Congress members voice concerns over Chinese company Fufeng's project in North Dakota
South Dakota U.S. Rep. Dusty Johnson, one of 51 U.S. representatives who signed the Sept. 26 letter, told Agweek in a prepared statement, “China is not our friend, and if a purchase such as the one near the Grand Forks Air Force Base is a strategic move by the Chinese Communist Party to intercept sensitive U.S. military communications, this would cause serious problems."
Fifty-one U.S. House of Representatives members this week wrote a letter to U.S. Agriculture Secretary Tom Vilsack that voiced their concerns about how the proposed Fufeng wet corn milling project in Grand Forks, North Dakota, could negatively affect U.S. agriculture and the nation’s food security.
The project, which is proposed to be built on 370 acres immediately northwest of Grand Forks, has been controversial since the Grand Forks Region Economic Development Corporation and the Grand Forks City Council announced it 10 months ago. Concerns about the project include environmental, water and national security issues.
- Hoeven, Cramer worked to oppose Fufeng project behind the scenes, emails show
- North Dakota Sen. Kevin Cramer pushes bill to ban Chinese Communist Party members from getting certain visas
- No plans to reschedule postponed public input session regarding Fufeng
- Grand Forks County's special Fufeng meeting postponed due to inclement weather
- Committee on Foreign Investment in the United States will review proposed Fufeng project in Grand Forks
The wet corn milling project also has garnered strong support from some individuals, economic development corporation members and Grand Forks city leaders who believe that the plant will result in jobs and boost the region’s agricultural economy. The North Dakota Corn Utilization Council, for example, has publicly voiced support for the project.
Proponents of the project have downplayed the perceived national security threat, noting that Cirrus Aircraft, a Grand Forks business, also has ties to China and there has not been opposition to it. Cirrus Aircraft is owned by China Aviation Industry General Aircraft or Caiga, an airplane manufacturer based in Zhuhai, Guangdong.
Fufeng USA, the Chicago-based company that has proposed the bio-fermentation plant, is owned by Fufeng Group Ltd., which has headquarters in the Chinese province of Shandong.
One of the major reasons the wet milling corn project proposed for Grand Forks has caught attention on a national level is because of perceived threats to U.S. security.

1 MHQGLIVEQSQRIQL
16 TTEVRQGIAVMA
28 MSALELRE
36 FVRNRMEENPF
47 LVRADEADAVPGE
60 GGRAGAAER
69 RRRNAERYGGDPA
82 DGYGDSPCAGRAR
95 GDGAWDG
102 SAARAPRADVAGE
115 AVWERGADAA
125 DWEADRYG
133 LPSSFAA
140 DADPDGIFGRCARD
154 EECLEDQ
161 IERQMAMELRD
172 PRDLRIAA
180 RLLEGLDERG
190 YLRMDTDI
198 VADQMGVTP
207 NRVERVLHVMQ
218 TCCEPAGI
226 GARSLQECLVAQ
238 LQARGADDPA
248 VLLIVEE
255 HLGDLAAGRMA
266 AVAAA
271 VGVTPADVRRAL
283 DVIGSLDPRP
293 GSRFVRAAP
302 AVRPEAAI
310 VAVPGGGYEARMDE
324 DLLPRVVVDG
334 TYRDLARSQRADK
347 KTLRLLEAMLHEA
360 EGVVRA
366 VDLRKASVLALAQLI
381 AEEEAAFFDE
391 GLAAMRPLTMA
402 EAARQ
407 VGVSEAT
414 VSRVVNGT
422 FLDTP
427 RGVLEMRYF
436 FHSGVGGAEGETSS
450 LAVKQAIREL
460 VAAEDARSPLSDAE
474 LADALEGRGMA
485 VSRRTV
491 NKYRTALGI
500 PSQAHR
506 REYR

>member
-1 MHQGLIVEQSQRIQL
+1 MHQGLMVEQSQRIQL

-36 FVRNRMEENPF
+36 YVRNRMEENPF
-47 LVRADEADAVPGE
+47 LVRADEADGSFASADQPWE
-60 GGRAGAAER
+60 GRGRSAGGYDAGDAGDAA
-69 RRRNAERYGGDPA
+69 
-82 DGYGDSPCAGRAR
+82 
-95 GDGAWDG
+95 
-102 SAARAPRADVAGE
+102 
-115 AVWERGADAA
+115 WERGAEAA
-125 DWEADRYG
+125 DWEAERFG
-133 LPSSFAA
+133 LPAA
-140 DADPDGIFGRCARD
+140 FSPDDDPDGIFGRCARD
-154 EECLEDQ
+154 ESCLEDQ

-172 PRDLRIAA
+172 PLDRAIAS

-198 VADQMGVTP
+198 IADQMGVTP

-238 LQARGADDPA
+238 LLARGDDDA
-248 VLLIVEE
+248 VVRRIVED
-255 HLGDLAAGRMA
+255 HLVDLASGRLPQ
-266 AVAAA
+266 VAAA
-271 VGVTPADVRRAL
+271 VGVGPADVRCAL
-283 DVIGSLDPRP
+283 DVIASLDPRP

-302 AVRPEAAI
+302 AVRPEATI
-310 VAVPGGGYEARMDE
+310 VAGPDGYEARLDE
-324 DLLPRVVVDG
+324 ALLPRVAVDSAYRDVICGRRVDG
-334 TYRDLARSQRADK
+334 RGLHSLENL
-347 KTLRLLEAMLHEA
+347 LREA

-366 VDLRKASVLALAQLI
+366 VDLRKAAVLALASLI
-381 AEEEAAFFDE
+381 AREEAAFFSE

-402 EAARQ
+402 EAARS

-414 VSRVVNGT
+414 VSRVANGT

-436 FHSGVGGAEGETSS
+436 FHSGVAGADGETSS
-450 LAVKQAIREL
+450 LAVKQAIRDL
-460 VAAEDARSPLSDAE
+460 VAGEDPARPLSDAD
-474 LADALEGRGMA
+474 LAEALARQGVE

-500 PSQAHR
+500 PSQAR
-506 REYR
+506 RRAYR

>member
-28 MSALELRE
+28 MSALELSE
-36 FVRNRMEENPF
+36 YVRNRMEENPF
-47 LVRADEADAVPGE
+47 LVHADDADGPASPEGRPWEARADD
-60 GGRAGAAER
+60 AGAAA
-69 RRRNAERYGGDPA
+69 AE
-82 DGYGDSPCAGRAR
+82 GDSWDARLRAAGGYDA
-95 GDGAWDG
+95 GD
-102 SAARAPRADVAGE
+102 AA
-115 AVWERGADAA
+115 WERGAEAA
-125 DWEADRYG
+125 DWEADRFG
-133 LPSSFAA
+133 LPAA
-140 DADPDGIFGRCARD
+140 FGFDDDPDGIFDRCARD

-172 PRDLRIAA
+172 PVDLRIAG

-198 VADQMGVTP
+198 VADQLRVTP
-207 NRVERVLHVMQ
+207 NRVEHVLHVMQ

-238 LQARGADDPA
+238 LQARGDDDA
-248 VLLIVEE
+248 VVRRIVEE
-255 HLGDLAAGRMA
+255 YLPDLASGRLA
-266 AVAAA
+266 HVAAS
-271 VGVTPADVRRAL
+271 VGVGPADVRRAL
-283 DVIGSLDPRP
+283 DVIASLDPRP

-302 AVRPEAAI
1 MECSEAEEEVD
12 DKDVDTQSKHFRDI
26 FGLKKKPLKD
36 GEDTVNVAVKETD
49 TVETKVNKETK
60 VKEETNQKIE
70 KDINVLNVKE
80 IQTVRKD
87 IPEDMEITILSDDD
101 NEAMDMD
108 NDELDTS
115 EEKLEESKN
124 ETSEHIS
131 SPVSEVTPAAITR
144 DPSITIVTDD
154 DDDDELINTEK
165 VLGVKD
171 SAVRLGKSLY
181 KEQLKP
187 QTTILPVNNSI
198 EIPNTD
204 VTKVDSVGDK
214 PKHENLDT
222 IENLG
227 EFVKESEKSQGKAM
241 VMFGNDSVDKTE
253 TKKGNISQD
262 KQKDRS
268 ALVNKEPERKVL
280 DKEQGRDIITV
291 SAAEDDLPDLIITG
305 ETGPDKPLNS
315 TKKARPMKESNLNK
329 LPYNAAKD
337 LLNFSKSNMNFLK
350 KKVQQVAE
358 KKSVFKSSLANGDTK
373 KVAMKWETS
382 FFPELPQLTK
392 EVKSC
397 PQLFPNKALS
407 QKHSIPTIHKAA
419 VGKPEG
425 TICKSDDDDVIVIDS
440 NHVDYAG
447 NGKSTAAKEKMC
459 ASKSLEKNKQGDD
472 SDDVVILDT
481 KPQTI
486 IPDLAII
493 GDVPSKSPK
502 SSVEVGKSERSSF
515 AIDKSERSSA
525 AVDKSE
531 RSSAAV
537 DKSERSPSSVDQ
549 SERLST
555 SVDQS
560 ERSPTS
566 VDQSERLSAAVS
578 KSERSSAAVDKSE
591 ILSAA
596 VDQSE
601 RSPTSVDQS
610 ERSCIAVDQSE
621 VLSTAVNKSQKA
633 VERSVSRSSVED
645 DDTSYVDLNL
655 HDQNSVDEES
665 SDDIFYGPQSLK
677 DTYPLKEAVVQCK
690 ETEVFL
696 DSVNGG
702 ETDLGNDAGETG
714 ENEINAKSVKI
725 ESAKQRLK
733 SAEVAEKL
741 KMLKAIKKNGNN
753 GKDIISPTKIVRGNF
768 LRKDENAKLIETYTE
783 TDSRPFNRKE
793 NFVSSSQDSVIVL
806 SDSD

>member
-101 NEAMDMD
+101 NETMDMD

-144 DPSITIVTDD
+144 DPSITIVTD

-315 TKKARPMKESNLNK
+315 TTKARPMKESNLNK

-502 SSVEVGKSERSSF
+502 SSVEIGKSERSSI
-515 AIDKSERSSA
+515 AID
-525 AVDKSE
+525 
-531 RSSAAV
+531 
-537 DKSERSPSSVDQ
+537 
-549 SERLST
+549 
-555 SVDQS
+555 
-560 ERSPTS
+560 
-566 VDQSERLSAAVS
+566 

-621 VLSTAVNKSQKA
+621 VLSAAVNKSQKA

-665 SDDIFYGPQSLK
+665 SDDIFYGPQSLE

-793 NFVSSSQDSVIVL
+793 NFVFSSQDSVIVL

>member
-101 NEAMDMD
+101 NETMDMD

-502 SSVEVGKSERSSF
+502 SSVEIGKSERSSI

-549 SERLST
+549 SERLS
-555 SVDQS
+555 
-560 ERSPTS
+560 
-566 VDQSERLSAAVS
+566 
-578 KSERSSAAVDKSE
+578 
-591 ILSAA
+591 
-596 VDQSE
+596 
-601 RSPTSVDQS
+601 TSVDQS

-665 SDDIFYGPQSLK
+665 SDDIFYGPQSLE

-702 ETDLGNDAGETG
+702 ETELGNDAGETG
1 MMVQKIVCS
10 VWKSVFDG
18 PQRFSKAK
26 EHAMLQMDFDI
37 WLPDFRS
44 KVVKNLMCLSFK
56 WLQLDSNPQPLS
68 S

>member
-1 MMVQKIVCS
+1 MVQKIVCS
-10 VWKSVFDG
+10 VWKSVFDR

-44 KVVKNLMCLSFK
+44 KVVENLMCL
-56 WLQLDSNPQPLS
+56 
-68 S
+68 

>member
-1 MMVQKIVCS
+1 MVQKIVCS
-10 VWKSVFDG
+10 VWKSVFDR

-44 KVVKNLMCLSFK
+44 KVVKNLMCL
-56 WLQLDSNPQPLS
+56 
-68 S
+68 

The House members who wrote the letter, dated Sept. 26, 2022, are the latest to weigh in on whether the project should be built in Grand Forks. The project has been criticized by other U.S. senators and representatives, including Sen. John Hoeven, R-N.D., Sen. Kevin Cramer, R-N.D., and Rep. Dusty Johnson, R-S.D.
“China is not our friend, and if a purchase such as the one near the Grand Forks Air Force Base is a strategic move by the Chinese Communist Party to intercept sensitive U.S. military communications, this would cause serious problems," Johnson, who signed the Sept. 26 letter, said in a prepared statement.
Johnson is leading bills that would blacklist China, Russia, Iran and North Korea from purchasing U.S. agricultural companies and prohibit foreign nationals associated with the Chinese government from buying any U.S. agricultural land, he said.
In August, Hoeven and Cramer told city leaders in Grand Forks that they shouldn’t continue the project, citing national security concerns. In early September, after the Committee on Foreign Investment in the United States said it would review the project, Grand Forks Mayor Brandon Bochenski said construction on projects specific to Fufeng should stop.
On Sept. 20, bulldozers were moving dirt on the property, and a gathering was held to recognize site preparation. That same day, General Atomics, a California-based unmanned aircraft company with a location near Grand Forks Air Force Base, posted a news release on its website that expressed its opposition to the Fufeng plant.
General Atomics, which has a flight training center near GFAFB said in the press release that it is opposed to the project and called on the U.S. government to halt it.
“Chinese business efforts are inextricably linked with Chinese government efforts,” GA-ASI spokesman C. Mark Brinkley said in the news release.
“We can’t ignore the opportunity for sophisticated military espionage to co-locate itself within a Chinese business of such scale and scope. Given the proximity to critical national airspace and sensitive military operations on and around Grand Forks Air Force Base, American leaders should be very, very concerned. I know I am. So, we’ve got to act,” Brinkley said.
The 51 congressional representatives who wrote the Sept. 26 letter also express concerns about ties it perceives that the Fufeng Group Ltd. has to the Chinese communist party and the national security threat that poses to the United States.
The project also poses a threat to food security because foreign investors held 36.7 million acres of U.S. agricultural land in 2021, and that number is expected to grow, the letter said.
Meanwhile, the U.S. Agriculture Department does not have permanent membership on the CFIUS, which is troubling because the agency “should have some jurisdiction over the review of agricultural land acquisitions that raise national security concerns,” the letter said.
The letter included five questions, including two specifically tied to agricultural issues, that it asked Vilsack, Austin and Yellen to answer within 60 days of receiving the letter.
“Understanding how a land purchase like this could threaten our national and food security is crucial to prohibit these types of purchases moving forward, “ Johnson said. “We have to remain vigilant and do our homework to ensure we are protecting America and our citizens. “